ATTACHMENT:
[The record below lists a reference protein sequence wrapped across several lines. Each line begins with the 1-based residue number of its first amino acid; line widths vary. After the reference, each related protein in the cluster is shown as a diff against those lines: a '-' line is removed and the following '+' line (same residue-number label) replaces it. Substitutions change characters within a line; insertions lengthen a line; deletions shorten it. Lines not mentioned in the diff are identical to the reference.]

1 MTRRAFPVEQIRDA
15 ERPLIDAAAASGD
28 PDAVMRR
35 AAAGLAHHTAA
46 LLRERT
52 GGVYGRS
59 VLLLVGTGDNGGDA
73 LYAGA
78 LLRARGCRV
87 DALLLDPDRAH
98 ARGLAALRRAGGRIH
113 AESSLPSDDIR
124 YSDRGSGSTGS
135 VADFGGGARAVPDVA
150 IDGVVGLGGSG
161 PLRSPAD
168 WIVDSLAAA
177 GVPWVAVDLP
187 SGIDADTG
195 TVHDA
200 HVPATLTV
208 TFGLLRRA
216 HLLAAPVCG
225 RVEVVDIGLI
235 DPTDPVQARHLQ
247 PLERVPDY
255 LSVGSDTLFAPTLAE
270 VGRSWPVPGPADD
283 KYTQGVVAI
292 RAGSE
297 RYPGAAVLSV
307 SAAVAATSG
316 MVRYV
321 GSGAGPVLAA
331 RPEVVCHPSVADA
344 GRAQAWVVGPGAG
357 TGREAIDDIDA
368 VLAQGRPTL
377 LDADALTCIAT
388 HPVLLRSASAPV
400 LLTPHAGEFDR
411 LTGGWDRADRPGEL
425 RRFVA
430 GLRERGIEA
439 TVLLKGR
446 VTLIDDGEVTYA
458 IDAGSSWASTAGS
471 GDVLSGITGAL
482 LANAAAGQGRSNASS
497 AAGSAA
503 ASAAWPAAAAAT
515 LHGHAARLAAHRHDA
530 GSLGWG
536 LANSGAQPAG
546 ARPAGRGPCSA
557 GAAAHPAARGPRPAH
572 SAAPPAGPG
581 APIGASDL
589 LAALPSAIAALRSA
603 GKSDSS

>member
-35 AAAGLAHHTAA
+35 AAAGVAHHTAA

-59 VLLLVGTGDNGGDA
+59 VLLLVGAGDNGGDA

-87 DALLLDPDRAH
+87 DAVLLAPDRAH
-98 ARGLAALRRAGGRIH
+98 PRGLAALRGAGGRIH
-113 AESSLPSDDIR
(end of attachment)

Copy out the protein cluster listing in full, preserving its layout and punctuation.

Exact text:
[The record below lists a reference protein sequence wrapped across several lines. Each line begins with the 1-based residue number of its first amino acid; line widths vary. After the reference, each related protein in the cluster is shown as a diff against those lines: a '-' line is removed and the following '+' line (same residue-number label) replaces it. Substitutions change characters within a line; insertions lengthen a line; deletions shorten it. Lines not mentioned in the diff are identical to the reference.]

1 MTRRAFPVEQIRDA
15 ERPLIDAAAASGD
28 PDAVMRR
35 AAAGLAHHTAA
46 LLRERT
52 GGVYGRS
59 VLLLVGTGDNGGDA
73 LYAGA
78 LLRARGCRV
87 DALLLDPDRAH
98 ARGLAALRRAGGRIH
113 AESSLPSDDIR
124 YSDRGSGSTGS
135 VADFGGGARAVPDVA
150 IDGVVGLGGSG
161 PLRSPAD
168 WIVDSLAAA
177 GVPWVAVDLP
187 SGIDADTG
195 TVHDA
200 HVPATLTV
208 TFGLLRRA
216 HLLAAPVCG
225 RVEVVDIGLI
235 DPTDPVQARHLQ
247 PLERVPDY
255 LSVGSDTLFAPTLAE
270 VGRSWPVPGPADD
283 KYTQGVVAI
292 RAGSE
297 RYPGAAVLSV
307 SAAVAATSG
316 MVRYV
321 GSGAGPVLAA
331 RPEVVCHPSVADA
344 GRAQAWVVGPGAG
357 TGREAIDDIDA
368 VLAQGRPTL
377 LDADALTCIAT
388 HPVLLRSASAPV
400 LLTPHAGEFDR
411 LTGGWDRADRPGEL
425 RRFVA
430 GLRERGIEA
439 TVLLKGR
446 VTLIDDGEVTYA
458 IDAGSSWASTAGS
471 GDVLSGITGAL
482 LANAAAGQGRSNASS
497 AAGSAA
503 ASAAWPAAAAAT
515 LHGHAARLAAHRHDA
530 GSLGWG
536 LANSGAQPAG
546 ARPAGRGPCSA
557 GAAAHPAARGPRPAH
572 SAAPPAGPG
581 APIGASDL
589 LAALPSAIAALRSA
603 GKSDSS

>member
-35 AAAGLAHHTAA
+35 AAAGVAHHTAA

-59 VLLLVGTGDNGGDA
+59 VLLLVGAGDNGGDA

-87 DALLLDPDRAH
+87 DAVLLAPDRAH
-98 ARGLAALRRAGGRIH
+98 PRGLAALRGAGGRIH
-113 AESSLPSDDIR